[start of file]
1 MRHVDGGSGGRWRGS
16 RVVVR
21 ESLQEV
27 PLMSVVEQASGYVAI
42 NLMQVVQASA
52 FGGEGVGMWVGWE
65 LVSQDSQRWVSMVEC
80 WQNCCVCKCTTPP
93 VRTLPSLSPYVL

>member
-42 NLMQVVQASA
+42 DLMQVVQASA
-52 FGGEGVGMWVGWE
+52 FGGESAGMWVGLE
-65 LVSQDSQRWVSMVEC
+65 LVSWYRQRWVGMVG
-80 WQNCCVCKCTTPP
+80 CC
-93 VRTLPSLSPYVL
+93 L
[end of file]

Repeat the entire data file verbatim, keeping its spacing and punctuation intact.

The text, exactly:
1 MRHVDGGSGGRWRGS
16 RVVVR
21 ESLQEV
27 PLMSVVEQASGYVAI
42 NLMQVVQASA
52 FGGEGVGMWVGWE
65 LVSQDSQRWVSMVEC
80 WQNCCVCKCTTPP
93 VRTLPSLSPYVL

>member
-42 NLMQVVQASA
+42 DLMQVVQASA
-52 FGGEGVGMWVGWE
+52 FGGESAGMWVGLE
-65 LVSQDSQRWVSMVEC
+65 LVSWYRQRWVGMVG
-80 WQNCCVCKCTTPP
+80 CC
-93 VRTLPSLSPYVL
+93 L